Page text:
A Press Release contained in a sealed envelope sits on a junior editor’s desk at the London Evening Standard. The envelope has a large label on the front stating:
Not to be opened until 1530hrs Tuesday, 14th March 2006
The “dirty” bomb would cause considerable damage, both physical and by contamination. Public fear would be contagious.
Meanwhile, in downtown London inside the slowly moving pig, the timing device glowed in the dark:
O hours, 59 sec. . .58. . .57. . .56. . .55. . .54. . .
Synopsis Book 2 (Covert Lies) and Book 3 (Cyber Lies)
Covert Lies: Covert Lies picks up where Overt Lies leaves off, resolving a terrorist attack at the center of British Government. Harry Baxter is then posted to the British High Commission in Islamabad, Pakistan, where local and international political intrigue hold center stage with international terrorism.
A maelstrom within Lebanon with a Hezbollah attack on the Israeli border result in counter attacks and the exodus of Embassy staff to Syria.
Harry continues his long-distance relationship with Anna, the Mossad agent, adding personal complexity to dangerous operations in Europe and the Middle East.
Cyber Lies: Harry Baxter returns from Pakistan to MI6, Vauxhall Cross to collaborate with MI5 as they desperately track both Russian and Chinese agents within the UK who are penetrating the major energy companies, detouring gas routing from Europe, and sabotaging power generation with the potential of turning out the lights throughout Britain.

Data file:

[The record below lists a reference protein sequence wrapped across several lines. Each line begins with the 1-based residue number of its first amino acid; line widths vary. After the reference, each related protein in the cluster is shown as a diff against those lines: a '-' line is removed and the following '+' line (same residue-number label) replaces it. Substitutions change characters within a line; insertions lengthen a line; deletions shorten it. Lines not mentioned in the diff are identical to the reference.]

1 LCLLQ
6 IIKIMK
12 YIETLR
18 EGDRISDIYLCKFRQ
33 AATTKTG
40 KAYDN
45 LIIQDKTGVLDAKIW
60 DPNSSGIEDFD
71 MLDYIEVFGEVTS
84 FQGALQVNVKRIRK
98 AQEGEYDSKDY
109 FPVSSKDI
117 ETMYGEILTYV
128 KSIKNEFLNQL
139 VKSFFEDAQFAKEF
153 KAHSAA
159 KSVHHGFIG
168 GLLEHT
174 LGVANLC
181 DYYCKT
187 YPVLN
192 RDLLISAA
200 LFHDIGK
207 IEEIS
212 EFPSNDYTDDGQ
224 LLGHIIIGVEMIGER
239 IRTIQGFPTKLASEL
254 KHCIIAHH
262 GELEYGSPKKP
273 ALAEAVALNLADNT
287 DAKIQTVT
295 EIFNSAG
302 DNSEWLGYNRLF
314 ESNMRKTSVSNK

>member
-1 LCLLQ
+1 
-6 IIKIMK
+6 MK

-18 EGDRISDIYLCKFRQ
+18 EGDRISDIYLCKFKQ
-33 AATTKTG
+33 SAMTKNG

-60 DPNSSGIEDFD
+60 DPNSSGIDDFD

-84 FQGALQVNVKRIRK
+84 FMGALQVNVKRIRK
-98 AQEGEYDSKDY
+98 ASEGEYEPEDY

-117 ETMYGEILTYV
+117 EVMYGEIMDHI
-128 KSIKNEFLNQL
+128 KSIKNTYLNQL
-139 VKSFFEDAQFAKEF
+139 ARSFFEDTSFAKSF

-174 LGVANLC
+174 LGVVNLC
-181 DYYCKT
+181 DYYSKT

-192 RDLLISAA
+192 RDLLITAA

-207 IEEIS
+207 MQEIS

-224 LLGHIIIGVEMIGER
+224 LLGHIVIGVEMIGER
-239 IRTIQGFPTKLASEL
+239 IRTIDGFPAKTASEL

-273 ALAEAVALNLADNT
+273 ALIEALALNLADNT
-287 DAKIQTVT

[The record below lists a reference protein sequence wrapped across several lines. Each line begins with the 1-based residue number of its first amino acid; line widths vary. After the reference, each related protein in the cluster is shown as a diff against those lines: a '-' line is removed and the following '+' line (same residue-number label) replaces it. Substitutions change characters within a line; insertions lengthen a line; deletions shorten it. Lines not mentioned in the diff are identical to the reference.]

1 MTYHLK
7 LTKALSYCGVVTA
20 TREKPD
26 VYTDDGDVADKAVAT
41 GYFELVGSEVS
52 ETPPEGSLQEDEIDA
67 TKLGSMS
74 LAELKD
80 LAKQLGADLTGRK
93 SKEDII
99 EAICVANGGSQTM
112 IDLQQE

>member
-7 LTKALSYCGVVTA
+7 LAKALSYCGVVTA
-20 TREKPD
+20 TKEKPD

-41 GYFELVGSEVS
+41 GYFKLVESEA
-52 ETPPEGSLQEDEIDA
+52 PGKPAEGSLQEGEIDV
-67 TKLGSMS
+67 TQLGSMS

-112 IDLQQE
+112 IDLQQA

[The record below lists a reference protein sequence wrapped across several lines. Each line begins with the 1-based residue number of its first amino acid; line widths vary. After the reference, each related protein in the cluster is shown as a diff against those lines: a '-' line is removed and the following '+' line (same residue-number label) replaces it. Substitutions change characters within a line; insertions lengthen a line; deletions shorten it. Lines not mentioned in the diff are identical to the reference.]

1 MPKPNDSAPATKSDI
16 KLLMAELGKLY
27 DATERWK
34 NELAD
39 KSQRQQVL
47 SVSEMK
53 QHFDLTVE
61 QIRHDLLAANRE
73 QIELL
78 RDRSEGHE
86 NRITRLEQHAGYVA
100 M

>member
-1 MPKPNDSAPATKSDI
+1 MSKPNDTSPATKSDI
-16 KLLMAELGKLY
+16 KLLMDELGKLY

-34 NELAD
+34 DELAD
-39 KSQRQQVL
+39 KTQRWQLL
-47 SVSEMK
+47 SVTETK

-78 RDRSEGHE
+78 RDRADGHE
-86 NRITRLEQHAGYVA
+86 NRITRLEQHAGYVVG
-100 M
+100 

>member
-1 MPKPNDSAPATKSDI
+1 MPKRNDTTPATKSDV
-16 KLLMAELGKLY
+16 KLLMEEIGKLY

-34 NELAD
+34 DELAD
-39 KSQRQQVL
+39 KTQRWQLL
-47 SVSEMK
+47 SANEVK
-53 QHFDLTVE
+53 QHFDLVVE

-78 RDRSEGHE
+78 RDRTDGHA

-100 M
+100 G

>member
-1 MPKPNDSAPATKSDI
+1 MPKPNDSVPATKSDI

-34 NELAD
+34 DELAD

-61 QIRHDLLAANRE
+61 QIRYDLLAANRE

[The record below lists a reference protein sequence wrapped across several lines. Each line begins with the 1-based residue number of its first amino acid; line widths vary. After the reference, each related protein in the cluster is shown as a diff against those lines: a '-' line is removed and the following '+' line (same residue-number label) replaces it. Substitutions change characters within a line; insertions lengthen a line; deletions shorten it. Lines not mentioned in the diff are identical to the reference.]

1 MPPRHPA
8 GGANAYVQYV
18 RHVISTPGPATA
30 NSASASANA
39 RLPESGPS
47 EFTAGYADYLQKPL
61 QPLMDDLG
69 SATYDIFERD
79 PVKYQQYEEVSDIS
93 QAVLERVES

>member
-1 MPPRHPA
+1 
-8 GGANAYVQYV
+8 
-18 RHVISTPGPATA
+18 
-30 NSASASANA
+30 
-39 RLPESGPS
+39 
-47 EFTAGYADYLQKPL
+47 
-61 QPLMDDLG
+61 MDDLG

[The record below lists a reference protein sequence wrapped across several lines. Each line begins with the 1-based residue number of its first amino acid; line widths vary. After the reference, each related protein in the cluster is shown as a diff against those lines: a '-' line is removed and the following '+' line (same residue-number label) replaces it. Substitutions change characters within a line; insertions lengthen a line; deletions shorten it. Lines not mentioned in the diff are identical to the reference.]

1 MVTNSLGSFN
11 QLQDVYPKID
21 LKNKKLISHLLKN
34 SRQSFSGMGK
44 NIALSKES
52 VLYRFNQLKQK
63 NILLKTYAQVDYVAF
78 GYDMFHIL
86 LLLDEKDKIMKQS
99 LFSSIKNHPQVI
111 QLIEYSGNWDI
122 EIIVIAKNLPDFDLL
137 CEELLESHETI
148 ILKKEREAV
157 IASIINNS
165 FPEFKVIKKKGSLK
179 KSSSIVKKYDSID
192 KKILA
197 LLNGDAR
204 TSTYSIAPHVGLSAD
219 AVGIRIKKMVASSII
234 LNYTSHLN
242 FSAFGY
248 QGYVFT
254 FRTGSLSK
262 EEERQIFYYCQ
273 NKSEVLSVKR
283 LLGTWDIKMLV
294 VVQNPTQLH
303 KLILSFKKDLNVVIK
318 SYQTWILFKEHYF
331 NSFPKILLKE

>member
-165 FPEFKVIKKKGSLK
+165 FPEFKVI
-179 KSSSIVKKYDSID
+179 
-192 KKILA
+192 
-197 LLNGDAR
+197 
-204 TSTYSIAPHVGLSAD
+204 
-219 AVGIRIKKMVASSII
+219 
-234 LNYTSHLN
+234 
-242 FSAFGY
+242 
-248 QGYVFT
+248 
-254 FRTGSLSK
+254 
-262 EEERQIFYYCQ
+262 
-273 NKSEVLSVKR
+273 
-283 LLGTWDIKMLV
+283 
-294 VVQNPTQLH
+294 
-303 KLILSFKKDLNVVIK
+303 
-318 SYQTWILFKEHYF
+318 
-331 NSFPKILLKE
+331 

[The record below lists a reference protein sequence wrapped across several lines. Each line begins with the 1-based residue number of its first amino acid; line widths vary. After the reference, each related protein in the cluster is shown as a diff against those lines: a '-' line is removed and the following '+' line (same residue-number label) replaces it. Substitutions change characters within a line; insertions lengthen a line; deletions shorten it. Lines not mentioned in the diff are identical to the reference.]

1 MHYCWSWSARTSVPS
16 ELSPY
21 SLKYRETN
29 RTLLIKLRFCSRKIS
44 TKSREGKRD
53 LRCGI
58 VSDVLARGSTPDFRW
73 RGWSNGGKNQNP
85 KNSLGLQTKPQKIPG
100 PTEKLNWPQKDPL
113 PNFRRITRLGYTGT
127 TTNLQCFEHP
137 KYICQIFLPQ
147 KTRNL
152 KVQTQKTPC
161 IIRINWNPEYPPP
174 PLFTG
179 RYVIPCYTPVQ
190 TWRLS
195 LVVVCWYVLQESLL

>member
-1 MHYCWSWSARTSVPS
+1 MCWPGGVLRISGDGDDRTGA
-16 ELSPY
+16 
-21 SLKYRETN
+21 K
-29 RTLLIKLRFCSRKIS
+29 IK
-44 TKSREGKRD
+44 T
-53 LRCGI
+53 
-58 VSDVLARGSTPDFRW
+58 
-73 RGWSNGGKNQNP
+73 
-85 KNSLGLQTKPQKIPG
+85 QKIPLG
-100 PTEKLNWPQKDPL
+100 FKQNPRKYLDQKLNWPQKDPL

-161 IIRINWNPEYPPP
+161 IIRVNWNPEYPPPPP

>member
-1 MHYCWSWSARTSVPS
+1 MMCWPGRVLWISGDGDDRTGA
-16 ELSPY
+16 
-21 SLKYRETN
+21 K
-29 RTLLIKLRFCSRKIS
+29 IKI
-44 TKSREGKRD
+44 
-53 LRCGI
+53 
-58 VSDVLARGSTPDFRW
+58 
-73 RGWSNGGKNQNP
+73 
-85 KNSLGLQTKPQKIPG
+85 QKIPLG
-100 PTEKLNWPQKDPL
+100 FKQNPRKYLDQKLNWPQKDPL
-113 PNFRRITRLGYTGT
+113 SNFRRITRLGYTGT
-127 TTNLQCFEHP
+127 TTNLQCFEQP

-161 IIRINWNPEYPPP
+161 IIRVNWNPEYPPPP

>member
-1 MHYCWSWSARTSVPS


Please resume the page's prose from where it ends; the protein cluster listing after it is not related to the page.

Concurrently, Bratva, the Russian Mafia, is planning a multi-billion-dollar heist on the Energy Futures Markets around the world.
As tensions build, the matrix of complexity resembles a game of three-dimensional chess as internal competition within the foreign intelligence communities creating a further level of risk in an already high-stakes game.
Series Timeliness: Bennett describes, in some detail, global threats and activities in his books before they became generally known to the public. The first book, Overt Lies, was written in 2011/2012; the second, Covert Lies, was written in 2014/2015; and the third, Cyber Lies, was written in 2016/2017.
Actual Government Responses 2018:
§ UK beefing up specialist units to counter dirty bomb threats.
§ NATO official advises Britain to employ 50,000 cyber specialists to counter Russian hacking, which took place during the 2016 UK Referendum that resulted in Brexit, as well as the 2016 U.S. Presidential Election that resulted in Donald Trump. As we’re all aware, current activity (2018) by both Russian and Chinese Security Services includes major hacking of energy networks, election voting systems, UK and U.S. government departments and social media networks. Chinese State hacking is in all probability at a higher level than Russian, but is lower profile.
§ Chinese State Security cyber warfare expert, tasked with intelligence gathering in the U.S., arrested for insertion of rogue chips in many U.S. energy companies and government departments.
§ The head of MI6 has warned that while Russia poses a clear and present threat to Britain and the West, China’s dominance of emerging technologies presents a greater risk to security in the future. “Basically, power, money and politics are going east, that’s the political reality we need to adjust to,” said Alex Younger. “This is something we really need to talk about, the future of knowledge is in play.”